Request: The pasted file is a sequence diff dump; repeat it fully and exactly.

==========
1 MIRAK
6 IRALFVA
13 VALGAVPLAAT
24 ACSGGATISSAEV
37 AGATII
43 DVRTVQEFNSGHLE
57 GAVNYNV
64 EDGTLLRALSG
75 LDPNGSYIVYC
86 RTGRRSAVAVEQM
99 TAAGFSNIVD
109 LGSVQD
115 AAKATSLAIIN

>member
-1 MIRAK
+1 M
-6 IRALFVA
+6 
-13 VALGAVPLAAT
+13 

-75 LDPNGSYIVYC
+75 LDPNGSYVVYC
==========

1 MIRAK
6 IRALFVA
13 VALGAVPLAAT
24 ACSGGATISSAEV
37 AGATII
43 DVRTVQEFNSGHLE
57 GAVNYNV
64 EDGTLLRALSG
75 LDPNGSYIVYC
86 RTGRRSAVAVEQM
99 TAAGFSNIVD
109 LGSVQD
115 AAKATSLAIIN

>member
-1 MIRAK
+1 M
-6 IRALFVA
+6 
-13 VALGAVPLAAT
+13 

-75 LDPNGSYIVYC
+75 LDPNGSYVVYC